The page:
Publication Date



Reforms which seek to overhaul the Dodd-Frank Act
have begun to gain support within the Trump
Administration and Congress. The leading proposals go
beyond technical matters and reflect a wholesale
critique: financial regulation has become too
burdensome, too complex, and grants too much
discretion to regulators. This Article argues that what is
really at stake in these debates is the distinct issue of
“regulatory overlap”—the joint use of multiple legal
rules to address a common market failure. It begins by
developing a general framework for analyzing
overlapping legal rules of all kinds. That framework is
then applied in case studies of the two cornerstones of
financial regulation: capital adequacy requirements and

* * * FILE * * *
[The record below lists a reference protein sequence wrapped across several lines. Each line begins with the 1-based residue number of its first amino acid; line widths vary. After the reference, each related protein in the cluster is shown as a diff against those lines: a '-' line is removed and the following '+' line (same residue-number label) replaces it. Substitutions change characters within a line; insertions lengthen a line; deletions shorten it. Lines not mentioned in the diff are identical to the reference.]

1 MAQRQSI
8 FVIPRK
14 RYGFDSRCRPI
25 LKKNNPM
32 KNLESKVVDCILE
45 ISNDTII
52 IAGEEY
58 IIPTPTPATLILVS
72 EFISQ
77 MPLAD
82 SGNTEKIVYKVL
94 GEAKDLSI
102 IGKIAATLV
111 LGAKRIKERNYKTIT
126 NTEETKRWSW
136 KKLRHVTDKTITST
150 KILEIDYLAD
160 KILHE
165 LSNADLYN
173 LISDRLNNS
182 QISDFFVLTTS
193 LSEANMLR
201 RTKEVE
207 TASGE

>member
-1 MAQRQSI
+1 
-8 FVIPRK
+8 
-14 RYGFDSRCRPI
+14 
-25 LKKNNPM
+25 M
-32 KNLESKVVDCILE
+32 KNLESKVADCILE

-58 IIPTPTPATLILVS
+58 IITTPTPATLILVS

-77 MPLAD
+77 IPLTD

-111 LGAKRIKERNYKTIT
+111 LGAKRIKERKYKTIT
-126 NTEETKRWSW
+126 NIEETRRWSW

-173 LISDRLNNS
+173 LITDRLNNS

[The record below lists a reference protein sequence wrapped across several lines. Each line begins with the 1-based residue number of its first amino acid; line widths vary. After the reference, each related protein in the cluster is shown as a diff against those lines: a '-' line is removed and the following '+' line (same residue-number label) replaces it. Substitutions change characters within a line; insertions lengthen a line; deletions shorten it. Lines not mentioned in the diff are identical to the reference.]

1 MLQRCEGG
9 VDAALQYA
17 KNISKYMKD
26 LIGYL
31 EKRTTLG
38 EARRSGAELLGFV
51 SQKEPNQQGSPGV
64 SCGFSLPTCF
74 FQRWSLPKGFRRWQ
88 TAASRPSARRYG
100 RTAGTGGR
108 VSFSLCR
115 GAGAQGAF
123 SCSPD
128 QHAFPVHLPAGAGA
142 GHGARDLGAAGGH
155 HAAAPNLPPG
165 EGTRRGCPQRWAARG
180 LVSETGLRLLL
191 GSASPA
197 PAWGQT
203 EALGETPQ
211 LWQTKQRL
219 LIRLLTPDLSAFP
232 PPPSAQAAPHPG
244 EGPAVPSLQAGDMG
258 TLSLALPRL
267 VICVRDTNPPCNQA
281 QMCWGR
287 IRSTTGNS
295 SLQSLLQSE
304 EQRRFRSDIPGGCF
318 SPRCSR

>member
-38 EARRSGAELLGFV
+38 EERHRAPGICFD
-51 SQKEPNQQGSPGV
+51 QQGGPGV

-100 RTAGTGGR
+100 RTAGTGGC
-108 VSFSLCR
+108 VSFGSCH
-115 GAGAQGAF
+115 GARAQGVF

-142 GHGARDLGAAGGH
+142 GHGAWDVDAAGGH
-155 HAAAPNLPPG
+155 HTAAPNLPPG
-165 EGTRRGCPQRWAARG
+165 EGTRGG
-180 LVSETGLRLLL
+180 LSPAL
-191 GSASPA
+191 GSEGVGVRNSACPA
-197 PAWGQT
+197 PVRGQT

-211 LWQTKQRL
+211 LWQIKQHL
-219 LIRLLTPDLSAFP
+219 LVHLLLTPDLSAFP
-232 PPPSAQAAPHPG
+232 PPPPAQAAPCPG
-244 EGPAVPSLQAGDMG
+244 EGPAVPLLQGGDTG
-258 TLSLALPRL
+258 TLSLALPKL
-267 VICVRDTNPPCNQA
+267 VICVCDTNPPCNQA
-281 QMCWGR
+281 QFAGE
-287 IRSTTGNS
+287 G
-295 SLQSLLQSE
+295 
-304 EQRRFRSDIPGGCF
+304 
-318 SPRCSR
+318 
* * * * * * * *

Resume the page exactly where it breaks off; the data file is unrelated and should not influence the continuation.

resolution authority procedures.
The most direct contribution of this Article is to
substantive issues in financial regulation. Each case
study yields insights about particular portions of the
Dodd-Frank Act that pending reforms attempt to
eliminate, as well as the big picture problems of systemic
risk and banks that are “Too Big To Fail.” On a more
theoretical level, it also situates the concept of regulatory
overlap within the law-and-economics literature on the

optimal design of legal rules, where it is otherwise
conspicuously absent. Lastly, this Article shows how an
analysis of overlapping rules in finance carries lessons
for the regulatory process as a whole. It thereby adds to
scholarship on administrative law, especially to
research in that area that deals with a related set of
problems concerning agency jurisdiction, cost-benefit
analysis procedures, and the role of uncertainty in the
policymaking environment.